Where to head: environmental conditions shape foraging destinations in a critically endangered seabird
Foraging distribution of flying seabirds is constrained by environmental factors influencing individual decision-making. This must be particularly true during the breeding period, when individuals face additional limitations imposed by their central-place foraging behaviour.
A research team used GPS data loggers and Argos PTTs to track the foraging flights of Balearic shearwaters (Puffinus mauretanicus) during the chick-rearing period of 2011–2014 in the Balearic Islands (Western Mediterranean). They identified main areas used by tracked birds and characterised their productivity patterns. Based on a spatial seascape approach of flight costs varying with time, shaped by environmental processes as winds, the team also estimated flight costs to reach foraging grounds in outward and return trips from the colony. Individuals repeatedly used the closest areas on the Iberian continental shelf. However, sporadic and favourable wind conditions facilitated low-cost flight to more distant and equally productive areas of the western North African shelf.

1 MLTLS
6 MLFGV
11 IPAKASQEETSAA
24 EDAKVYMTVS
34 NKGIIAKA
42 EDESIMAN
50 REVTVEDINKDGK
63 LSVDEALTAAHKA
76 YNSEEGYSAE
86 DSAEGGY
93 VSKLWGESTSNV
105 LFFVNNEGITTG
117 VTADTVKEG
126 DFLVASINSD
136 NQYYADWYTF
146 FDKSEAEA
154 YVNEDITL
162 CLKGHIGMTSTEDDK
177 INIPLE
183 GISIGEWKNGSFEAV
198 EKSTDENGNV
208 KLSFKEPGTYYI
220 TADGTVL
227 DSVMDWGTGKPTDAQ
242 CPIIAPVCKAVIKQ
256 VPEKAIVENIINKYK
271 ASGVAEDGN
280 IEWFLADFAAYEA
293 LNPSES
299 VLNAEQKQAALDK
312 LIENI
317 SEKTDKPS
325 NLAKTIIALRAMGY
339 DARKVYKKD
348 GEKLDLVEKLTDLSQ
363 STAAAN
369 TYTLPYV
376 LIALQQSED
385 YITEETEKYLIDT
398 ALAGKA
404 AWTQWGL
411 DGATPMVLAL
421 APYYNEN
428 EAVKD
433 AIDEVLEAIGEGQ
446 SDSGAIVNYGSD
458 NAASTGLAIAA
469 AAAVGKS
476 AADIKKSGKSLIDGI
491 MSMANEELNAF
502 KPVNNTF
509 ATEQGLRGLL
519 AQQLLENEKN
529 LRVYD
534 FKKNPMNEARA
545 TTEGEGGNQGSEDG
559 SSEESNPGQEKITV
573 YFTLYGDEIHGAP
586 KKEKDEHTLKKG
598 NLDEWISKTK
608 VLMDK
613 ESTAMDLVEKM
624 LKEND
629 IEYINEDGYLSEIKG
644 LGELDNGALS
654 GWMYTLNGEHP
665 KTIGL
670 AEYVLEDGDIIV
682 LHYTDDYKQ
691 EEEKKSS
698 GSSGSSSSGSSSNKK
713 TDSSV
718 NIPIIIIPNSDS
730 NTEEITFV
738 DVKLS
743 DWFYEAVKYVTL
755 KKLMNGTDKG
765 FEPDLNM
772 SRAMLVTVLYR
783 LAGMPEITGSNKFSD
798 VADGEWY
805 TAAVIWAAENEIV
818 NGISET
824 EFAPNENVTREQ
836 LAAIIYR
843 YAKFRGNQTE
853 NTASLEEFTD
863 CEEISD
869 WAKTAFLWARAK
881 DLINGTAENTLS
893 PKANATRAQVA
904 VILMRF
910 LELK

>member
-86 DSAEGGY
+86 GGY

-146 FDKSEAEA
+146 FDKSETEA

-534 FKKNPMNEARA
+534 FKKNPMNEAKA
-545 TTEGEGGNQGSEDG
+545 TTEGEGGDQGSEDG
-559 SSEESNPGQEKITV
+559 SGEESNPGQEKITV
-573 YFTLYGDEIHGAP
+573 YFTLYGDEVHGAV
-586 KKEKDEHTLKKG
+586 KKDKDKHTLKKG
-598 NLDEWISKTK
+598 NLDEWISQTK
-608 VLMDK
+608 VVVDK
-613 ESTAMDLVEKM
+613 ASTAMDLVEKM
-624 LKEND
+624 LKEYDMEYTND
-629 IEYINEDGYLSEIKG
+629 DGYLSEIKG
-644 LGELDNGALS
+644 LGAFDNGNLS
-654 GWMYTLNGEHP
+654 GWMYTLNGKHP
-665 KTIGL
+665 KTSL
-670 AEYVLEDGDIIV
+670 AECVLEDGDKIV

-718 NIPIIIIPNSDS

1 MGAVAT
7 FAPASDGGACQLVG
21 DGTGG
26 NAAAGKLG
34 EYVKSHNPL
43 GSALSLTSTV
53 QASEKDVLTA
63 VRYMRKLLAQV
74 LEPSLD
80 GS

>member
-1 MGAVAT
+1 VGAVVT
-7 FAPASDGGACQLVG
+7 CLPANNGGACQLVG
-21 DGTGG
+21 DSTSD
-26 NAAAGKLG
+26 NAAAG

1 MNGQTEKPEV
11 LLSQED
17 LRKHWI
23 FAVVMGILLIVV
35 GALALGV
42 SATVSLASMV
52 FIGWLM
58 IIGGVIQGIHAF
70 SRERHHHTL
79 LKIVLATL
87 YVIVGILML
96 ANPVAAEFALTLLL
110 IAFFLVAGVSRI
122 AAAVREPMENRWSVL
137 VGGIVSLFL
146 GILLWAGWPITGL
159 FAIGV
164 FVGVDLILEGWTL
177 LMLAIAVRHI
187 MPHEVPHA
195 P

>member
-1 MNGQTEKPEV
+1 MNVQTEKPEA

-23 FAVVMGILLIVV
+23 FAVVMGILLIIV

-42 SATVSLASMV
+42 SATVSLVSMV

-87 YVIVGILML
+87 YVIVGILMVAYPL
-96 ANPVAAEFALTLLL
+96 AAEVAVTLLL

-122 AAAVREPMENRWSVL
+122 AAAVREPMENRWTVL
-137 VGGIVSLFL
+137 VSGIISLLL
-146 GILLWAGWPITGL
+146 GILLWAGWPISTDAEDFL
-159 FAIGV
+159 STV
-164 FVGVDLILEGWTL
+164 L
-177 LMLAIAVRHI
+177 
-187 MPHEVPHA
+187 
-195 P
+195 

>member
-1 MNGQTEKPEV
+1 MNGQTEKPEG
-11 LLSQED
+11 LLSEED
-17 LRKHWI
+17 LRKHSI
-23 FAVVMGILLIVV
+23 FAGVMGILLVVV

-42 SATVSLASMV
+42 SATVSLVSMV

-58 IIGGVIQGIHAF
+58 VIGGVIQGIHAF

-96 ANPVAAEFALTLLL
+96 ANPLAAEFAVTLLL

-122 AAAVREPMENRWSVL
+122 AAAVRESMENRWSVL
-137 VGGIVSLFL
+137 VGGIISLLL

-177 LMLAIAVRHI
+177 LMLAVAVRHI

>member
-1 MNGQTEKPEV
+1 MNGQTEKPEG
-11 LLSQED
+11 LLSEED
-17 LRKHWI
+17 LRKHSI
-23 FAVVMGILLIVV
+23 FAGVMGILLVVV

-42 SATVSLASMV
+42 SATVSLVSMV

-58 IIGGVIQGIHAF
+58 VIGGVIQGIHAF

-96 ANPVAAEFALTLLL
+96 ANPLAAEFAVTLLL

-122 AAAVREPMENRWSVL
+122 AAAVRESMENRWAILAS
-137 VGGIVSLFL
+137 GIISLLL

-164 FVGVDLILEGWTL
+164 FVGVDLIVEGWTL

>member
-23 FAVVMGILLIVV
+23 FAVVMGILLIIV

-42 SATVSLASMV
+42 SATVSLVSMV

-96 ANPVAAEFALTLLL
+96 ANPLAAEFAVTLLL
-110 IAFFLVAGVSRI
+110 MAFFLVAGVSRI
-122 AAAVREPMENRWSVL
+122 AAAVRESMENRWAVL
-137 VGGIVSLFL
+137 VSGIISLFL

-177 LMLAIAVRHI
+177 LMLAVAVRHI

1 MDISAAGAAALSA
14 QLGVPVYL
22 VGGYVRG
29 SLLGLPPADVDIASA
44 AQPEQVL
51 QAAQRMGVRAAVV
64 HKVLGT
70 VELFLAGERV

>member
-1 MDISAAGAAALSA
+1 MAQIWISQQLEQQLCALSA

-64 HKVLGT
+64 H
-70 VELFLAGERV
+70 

The study is the result of the work carried out in the islets of the west of Ibiza since 2011. It is a collaboration between SEO / BirdLife, AZTI and the Initiative for Research on Biodiversity (IRBI), in which other entities have collaborated such as EBD, ICM (CSIC), LPO (BidLife, France) and CNRS (France). The work was supported by several projects, highlighting Interreg FAME, LIFE + INDEMARES and support from the Ibiza Preservation Fund.
Isabel Afán et al. Where to head: environmental conditions shape foraging destinations in a critically endangered seabird. Marine Biology. https://doi.org/10.1007/s00227-021-03830-1https://doi.org/10.1007/s00227-021-03830-1